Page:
Movie Feature

Women make better spies: Paul Feig

By Zaki JufriMovies - 21 May 2015 12:31 PM | Updated 22 May 2015

Women make better spies: Paul Feig

The name Paul Feig might draw some blanks, and maybe only to a handful of fans of the brilliant and short-lived 1999 TV series ‘Freaks and Geeks’ would know of him before he went on to direct some of television’s best shows, from ‘Arrested Development’ to ‘The Office’.

Then the runaway hit movie ‘Bridesmaids’ happened in 2011. 

The raucously hilarious comedy about the misadventures of six women before a wedding turned the whole “women are not funny” debate on its head.

The movie raked in US$288 million (S$385 million) worldwide and garnered two Oscar nominations for its stars.

But most importantly, the movie pushed female comedic talent to the fore, and now we’re all big fans of Kristen Wiig, Melissa McCarthy, Maya Rudolph and Rebel Wilson. 

With ‘Bridesmaids’ and then ‘The Heat’ in 2013, Feig is now the go-to guy when it comes to writing and directing female-centric comedies.

In 2013, the writer-director even penned a satirical article in Hollywood Reporter titled ‘Why Men Aren't Funny’, where he rebuked the idea by Christopher Hitchens that "Women Aren't Funny". 

In an interview from Los Angeles, Feig said: “I want to break down the walls so people don’t just say, ‘That’s for men and that’s for women’. I want it to be about, ‘Oh, those people are funny.”

Ben Falcone, Melissa McCarthy and Paul Feig at the ceremony honouring McCarthy with a Star on the Hollywood Walk of Fame 

“I find the female sense of humour much funnier than male humour, because it's less aggressive and I find it supportive and fun,” the 50-year-old added. 

MORE: ‘Spy’ movie review

“For years, the funniest women I know have been forced to play ‘the mean girlfriend’ or ‘the wife who doesn't understand’. That makes me very sad. Also, part of me likes to flip genres.” 

Flipping genres is what Feig did with ‘Spy’. 

In this espionage-thriller-comedy he wrote and directed, Feig threw away the rulebook and made something radically different: A movie where the hero (or heroine in this case) is the most unassuming and underestimated women in the room, and then she becomes a super-spy. 

“When I was researching this film, I read several articles which said that it is scientifically proven, at least in the intelligence community, that women make better spies than men, because it is all about gaining the trust of somebody whom you are trying to get onto your side,” Feig said.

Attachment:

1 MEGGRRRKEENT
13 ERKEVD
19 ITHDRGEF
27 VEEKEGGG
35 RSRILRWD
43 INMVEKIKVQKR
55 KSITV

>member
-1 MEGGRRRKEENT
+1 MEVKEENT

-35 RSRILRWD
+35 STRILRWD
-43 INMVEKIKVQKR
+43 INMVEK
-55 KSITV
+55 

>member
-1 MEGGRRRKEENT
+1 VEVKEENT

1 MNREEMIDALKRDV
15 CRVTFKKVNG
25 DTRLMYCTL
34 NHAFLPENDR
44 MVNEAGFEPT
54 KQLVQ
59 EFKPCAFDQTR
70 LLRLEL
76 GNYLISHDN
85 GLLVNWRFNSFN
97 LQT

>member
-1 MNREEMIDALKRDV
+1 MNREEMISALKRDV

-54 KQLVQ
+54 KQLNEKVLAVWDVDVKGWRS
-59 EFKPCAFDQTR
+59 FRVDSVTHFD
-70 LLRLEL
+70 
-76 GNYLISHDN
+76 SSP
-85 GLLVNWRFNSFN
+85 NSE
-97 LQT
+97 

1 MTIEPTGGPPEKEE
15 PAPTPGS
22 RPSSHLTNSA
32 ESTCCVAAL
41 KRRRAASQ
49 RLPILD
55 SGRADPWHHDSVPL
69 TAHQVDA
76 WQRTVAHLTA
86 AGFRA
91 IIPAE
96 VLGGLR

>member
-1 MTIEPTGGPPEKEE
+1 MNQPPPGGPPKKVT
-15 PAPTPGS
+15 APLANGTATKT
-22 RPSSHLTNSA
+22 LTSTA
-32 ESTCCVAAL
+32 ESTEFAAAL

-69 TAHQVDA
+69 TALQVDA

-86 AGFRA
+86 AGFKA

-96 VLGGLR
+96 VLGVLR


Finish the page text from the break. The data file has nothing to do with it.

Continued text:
The heroine in ‘Spy’ is none other than Melissa McCarthy’s Susan Cooper, a deskbound CIA-analyst who volunteers to go out into the field to stop a nuclear arms deal.

Susan finally gets her dream job, but she is given the worst possible kind of undercover disguises. 

It’s the third time Feig and McCarthy have worked together, and his choice to make her the centre of a movie filled with car chases and gunfights has also become one of his hallmarks. 

“What Melissa brings to everything is humanity and believability. That is why we work so well together, because that's all either one of us cares about: making sure everything plays as honest and real, even when it's big and absurd,” Feig said of his star and frequent collaborator. 

The pair is joining hands again for the fourth time in the much-anticipated all-female reboot of ‘Ghostbusters’. 

Rose Bryne and Melissa McCarthy (right) in 'Spy' | Photo: 20th Century Fox

'Spy' also stars ‘Bridesmaids’ alumnus Rose Bryne, who plays villain Rayna Boyanov.

Feig observed: “Rose is one of the most talented comedic actresses out there and nobody knew for years that she was a comedic actress. She has a very posh English accent, is composed and classy, but she is swearing all the time and she is so funny. It is my favourite thing she has ever done.” 

And what about the men? Jude Law and Jason Statham gamely act against type, playing supporting roles here to comedic effect.

The surprisingly funny Statham plays one of the CIA’s top spies who is mad that Susan is sent out to do his job. He follows her to make sure that she doesn’t mess up, but things don't go according to plan. 

“Guys have dominated everything in movies forever," Feig said, "and there have to be some guys out there who aren’t great at everything and who make mistakes.” 

‘Spy’ opens 21 May 2015

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